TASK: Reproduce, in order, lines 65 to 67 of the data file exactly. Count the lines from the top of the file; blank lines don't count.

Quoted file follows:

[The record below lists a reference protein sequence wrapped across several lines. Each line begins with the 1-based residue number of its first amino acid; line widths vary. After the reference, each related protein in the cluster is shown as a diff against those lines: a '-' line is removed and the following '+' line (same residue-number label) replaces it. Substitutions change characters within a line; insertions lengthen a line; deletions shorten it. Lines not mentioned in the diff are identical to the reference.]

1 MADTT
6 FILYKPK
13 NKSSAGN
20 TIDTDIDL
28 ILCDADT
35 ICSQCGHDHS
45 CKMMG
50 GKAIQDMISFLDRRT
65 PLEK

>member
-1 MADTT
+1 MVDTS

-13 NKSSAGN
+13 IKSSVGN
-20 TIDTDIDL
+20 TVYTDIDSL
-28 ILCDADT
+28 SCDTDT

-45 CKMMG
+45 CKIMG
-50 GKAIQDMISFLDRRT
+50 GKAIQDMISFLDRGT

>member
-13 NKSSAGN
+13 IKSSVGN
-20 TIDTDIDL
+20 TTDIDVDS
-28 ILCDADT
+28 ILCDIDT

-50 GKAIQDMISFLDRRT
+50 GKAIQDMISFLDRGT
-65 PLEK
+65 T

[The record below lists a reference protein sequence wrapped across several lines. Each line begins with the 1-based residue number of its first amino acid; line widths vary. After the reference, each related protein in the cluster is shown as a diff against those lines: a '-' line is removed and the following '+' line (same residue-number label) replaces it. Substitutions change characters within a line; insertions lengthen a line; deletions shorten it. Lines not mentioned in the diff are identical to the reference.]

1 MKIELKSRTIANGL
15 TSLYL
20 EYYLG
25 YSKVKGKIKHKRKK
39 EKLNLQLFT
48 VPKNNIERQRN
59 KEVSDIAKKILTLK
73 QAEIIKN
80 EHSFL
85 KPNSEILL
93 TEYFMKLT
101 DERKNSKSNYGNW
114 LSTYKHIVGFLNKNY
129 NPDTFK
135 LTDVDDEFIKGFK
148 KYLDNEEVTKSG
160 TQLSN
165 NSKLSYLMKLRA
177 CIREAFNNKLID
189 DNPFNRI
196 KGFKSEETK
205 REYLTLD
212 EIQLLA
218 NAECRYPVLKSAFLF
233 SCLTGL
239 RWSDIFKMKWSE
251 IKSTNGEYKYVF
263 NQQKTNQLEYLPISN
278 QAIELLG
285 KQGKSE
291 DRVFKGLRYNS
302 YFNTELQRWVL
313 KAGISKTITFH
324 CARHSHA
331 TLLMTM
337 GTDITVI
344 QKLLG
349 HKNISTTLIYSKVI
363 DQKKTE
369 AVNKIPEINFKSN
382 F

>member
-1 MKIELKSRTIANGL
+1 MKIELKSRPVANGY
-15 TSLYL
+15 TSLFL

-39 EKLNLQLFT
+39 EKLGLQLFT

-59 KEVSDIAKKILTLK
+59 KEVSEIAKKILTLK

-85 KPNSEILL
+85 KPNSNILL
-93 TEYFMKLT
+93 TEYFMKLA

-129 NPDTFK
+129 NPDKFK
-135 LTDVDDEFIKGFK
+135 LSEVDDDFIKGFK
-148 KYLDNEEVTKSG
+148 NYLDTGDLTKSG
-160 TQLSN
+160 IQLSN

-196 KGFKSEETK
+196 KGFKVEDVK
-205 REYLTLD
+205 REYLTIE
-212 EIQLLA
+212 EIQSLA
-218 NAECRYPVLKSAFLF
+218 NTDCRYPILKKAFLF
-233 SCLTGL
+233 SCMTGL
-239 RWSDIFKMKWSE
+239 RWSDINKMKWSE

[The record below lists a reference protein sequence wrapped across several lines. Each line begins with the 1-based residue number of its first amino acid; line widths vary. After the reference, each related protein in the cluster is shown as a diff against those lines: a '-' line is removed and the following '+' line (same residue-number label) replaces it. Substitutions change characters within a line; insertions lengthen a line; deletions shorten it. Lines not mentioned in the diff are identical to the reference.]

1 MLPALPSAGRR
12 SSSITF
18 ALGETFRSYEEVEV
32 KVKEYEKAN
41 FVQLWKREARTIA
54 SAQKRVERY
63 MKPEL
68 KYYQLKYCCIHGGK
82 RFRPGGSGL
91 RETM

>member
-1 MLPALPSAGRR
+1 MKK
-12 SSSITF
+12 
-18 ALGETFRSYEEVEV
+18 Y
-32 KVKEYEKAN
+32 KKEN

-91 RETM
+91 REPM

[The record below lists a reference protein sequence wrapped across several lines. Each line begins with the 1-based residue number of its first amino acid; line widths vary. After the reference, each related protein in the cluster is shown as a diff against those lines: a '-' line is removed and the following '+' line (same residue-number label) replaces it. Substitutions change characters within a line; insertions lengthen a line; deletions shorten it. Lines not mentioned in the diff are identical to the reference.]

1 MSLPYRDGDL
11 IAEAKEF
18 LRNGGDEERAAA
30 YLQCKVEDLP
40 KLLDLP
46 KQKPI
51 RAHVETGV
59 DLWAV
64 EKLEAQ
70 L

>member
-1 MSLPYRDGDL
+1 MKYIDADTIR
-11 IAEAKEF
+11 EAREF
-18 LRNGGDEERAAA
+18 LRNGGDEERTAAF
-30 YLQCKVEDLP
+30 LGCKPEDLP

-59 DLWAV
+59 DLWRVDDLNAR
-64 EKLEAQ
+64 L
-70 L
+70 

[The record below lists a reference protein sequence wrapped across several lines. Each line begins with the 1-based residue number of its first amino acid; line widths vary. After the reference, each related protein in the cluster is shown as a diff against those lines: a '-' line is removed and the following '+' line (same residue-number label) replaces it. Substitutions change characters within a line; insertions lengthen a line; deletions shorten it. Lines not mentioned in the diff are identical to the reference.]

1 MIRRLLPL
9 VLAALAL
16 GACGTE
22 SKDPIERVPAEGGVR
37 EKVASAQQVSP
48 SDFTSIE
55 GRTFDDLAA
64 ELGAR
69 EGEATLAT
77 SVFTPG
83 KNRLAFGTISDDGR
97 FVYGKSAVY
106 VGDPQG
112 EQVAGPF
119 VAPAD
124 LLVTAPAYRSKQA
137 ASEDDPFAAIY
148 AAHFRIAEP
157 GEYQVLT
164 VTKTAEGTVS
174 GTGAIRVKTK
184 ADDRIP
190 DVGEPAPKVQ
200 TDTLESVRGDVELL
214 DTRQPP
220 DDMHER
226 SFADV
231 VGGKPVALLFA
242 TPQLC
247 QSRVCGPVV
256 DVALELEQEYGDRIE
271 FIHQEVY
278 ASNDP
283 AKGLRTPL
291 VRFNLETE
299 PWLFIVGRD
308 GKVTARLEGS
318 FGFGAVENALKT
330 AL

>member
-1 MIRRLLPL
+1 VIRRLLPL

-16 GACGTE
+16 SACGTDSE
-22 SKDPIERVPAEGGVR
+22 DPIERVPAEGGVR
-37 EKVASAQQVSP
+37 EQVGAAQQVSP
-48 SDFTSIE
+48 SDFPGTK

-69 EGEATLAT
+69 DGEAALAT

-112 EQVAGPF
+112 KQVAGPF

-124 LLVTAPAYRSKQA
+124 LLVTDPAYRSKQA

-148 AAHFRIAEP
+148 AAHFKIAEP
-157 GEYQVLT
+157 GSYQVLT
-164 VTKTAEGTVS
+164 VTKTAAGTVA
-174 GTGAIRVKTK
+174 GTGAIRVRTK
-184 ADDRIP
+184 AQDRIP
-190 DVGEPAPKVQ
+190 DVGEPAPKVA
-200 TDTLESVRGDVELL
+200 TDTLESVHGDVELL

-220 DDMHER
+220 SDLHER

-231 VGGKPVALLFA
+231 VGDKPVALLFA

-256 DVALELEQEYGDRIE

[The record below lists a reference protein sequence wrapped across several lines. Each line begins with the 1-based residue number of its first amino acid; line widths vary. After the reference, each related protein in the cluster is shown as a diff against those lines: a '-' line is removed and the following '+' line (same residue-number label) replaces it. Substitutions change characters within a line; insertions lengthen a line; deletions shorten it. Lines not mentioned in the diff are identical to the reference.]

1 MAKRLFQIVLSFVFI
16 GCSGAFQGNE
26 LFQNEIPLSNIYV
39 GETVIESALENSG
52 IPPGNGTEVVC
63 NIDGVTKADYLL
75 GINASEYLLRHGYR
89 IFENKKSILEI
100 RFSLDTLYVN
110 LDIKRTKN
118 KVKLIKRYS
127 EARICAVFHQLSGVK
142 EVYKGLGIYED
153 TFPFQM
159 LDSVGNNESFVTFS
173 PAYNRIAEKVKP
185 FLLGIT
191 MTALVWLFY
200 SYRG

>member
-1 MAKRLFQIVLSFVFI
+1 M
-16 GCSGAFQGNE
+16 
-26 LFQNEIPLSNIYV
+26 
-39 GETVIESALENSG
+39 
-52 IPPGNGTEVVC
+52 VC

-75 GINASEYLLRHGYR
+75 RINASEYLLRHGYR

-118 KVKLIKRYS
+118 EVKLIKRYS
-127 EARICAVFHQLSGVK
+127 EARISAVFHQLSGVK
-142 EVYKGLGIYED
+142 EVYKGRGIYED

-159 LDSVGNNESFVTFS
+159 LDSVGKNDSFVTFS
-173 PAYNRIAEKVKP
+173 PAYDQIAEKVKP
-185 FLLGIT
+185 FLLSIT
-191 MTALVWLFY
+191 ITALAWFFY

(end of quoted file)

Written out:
285 KQGKSE
291 DRVFKGLRYNS
302 YFNTELQRWVL